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Anthony Waddington (9 November 1924 - 21 January 1994) was born in Manchester, Lancashire. He was an English football manager. He managed Stoke City F.C. from 1960 until 1977 and guided them to their only major trophy - the League Cup in 1972. He later managed Crewe Alexandra from June 1979 to July 1981. His son was also a footballer.

Playing career

Waddington was an amateur with Manchester United before playing over 200 games for Crewe and would have made many more appearances but for a knee injury suffered while serving with the Royal Navy in World War II.

Management career

Commonly regarded as Stoke's greatest manager he was promoted from assistant to take over as manager in 1960. His initial task was to stop the declining fortunes of the club and to prevent relegation from Division Two.

Within three years he had the club back in Division One, collecting the Second Division title in the club's centenary season of 1962/63, after pulling off the master stroke of enticing Stanley Matthews back from Blackpool. Waddington then established Stoke in Division One, reached two FA Cup semi-finals, and won the League Cup, the club's first major honour, in 1972.

He had a knack for squeezing 'Indian Summers' from players thought past their peak while at the same time getting the best out of home-grown youngsters. Under Waddington, the team built a reputation for playing exciting, entertaining football at times and signed the best goalkeeper in the world, Gordon Banks, in 1967, and paid a world record fee for a goalkeeper, Peter Shilton, in 1974.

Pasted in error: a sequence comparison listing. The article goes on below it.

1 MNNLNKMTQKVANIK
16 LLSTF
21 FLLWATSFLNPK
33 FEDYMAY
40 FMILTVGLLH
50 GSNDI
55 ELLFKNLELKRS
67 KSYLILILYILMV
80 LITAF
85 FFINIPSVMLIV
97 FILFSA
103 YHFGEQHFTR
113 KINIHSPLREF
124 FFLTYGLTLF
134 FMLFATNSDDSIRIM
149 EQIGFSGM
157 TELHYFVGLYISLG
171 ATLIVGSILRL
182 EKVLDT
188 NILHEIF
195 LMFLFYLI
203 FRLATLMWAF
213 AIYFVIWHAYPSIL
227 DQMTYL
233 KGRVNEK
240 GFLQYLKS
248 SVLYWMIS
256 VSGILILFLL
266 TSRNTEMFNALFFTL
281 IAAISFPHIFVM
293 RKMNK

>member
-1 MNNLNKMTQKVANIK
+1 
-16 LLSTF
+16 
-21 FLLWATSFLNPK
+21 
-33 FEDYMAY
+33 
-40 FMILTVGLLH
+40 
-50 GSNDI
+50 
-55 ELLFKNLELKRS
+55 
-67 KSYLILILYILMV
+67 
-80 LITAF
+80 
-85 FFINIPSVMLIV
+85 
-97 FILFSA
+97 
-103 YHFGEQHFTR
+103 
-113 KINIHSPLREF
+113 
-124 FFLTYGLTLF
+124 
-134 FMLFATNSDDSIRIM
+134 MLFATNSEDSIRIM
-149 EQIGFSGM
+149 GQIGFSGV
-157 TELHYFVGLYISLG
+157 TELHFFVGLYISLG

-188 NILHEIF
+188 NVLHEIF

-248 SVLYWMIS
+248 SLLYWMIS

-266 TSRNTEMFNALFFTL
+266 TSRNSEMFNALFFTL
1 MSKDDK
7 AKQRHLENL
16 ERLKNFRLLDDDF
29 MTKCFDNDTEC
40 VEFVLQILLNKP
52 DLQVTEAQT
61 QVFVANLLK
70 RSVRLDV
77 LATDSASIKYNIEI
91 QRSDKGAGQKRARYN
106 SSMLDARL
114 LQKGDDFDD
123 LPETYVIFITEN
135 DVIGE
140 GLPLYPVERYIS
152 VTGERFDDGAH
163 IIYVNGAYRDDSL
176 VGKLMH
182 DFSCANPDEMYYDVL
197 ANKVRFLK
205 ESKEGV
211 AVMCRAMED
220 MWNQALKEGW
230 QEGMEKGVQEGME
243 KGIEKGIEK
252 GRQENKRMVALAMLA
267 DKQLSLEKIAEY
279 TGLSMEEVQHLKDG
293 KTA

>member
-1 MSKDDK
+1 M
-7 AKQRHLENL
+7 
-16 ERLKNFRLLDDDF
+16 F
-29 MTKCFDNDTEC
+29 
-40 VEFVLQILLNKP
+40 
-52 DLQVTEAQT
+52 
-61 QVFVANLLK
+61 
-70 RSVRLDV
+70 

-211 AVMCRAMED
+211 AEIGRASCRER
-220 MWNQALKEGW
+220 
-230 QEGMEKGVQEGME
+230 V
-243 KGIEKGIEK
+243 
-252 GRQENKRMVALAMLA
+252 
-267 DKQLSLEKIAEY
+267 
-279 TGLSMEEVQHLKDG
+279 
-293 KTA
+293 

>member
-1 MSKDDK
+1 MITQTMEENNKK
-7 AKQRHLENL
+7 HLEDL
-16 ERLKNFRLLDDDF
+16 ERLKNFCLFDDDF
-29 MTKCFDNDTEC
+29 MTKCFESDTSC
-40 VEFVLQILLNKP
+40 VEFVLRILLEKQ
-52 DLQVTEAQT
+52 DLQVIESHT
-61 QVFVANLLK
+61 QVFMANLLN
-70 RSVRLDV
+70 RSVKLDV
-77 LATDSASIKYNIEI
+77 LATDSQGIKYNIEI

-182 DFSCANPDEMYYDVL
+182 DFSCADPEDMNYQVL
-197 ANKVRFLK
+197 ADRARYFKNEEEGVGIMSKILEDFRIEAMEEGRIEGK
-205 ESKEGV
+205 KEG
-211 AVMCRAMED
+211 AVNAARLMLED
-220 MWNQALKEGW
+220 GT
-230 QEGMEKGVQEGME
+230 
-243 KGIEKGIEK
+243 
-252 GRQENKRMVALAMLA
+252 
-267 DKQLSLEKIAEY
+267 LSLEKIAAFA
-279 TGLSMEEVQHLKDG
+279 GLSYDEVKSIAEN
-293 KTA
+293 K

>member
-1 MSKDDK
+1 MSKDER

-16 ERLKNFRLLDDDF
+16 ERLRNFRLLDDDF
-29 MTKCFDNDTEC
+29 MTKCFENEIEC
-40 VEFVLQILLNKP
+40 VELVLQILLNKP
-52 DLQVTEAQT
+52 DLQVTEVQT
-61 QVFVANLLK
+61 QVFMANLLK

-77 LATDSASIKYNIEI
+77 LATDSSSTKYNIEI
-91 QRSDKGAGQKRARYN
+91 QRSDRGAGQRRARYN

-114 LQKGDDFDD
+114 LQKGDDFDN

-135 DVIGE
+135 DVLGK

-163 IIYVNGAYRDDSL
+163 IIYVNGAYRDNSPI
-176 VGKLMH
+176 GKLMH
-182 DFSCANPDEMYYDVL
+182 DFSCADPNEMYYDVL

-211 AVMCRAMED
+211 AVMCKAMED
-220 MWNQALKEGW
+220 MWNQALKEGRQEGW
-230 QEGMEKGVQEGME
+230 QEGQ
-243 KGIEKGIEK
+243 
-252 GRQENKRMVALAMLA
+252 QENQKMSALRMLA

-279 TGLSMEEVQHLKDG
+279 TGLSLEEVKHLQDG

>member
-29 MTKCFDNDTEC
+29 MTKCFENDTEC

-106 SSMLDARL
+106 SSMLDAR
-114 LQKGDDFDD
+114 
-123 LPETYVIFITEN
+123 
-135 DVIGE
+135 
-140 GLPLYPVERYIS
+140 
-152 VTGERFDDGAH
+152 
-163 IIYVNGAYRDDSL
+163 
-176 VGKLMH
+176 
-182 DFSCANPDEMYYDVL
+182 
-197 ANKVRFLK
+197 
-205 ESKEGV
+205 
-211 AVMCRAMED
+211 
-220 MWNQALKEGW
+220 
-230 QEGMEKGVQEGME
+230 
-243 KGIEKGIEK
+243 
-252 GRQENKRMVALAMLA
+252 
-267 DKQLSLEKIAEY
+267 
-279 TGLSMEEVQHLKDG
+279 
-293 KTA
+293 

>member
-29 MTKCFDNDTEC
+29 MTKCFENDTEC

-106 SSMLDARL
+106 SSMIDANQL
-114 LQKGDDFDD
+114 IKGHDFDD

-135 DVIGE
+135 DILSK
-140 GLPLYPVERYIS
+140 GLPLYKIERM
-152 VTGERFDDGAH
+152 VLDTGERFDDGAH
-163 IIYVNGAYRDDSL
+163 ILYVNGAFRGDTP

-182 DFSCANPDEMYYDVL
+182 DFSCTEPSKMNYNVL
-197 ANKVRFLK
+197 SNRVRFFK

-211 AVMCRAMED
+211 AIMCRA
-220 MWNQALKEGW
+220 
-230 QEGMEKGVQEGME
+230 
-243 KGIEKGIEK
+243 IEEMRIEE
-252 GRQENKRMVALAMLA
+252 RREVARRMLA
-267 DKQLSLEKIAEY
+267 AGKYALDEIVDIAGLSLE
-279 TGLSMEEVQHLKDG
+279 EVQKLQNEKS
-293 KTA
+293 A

Tony Waddington left Stoke in March 1977 after economics (the roof having blown off the Butler Street Stand in a sever gale, and the bank refusing to fund the rebuild), this was the trigger that ended the best years Stoke City have ever known, as it forced him to sell his best players. He resigned from his post being totally disillusioned with seeing his best team being dismantled and sold.

He then had a spell in charge of Crewe from 1979-81. However, he returned to Stoke when he was appointed an associate director of the club in 1991 - a position he retained until his death in January 1994 at the age of 69.

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